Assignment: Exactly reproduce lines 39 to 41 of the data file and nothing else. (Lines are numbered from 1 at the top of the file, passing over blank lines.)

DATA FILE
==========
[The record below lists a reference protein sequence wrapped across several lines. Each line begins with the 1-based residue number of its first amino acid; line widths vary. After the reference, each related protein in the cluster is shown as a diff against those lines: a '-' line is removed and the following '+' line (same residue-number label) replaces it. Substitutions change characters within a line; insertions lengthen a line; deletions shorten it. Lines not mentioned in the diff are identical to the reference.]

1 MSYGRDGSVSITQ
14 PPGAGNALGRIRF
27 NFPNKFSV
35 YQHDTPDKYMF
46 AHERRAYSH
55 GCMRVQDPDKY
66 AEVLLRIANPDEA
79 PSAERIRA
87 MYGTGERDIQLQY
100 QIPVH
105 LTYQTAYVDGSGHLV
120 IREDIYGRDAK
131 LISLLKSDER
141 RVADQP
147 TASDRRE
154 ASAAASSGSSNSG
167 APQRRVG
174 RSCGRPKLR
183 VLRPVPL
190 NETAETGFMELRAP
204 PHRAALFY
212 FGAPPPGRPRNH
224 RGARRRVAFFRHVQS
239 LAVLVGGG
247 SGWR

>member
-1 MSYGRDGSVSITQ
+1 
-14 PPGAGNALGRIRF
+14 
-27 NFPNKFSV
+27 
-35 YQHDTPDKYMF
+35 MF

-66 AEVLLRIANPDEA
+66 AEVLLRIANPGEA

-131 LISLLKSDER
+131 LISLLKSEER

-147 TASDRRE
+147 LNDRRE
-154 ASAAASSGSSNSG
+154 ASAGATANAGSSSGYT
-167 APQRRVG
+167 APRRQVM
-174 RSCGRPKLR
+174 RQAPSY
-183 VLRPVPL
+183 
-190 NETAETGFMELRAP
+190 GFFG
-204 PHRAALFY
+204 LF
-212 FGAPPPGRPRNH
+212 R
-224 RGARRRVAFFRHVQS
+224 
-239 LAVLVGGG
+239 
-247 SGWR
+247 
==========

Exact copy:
+131 LISLLKSEER

-147 TASDRRE
+147 LNDRRE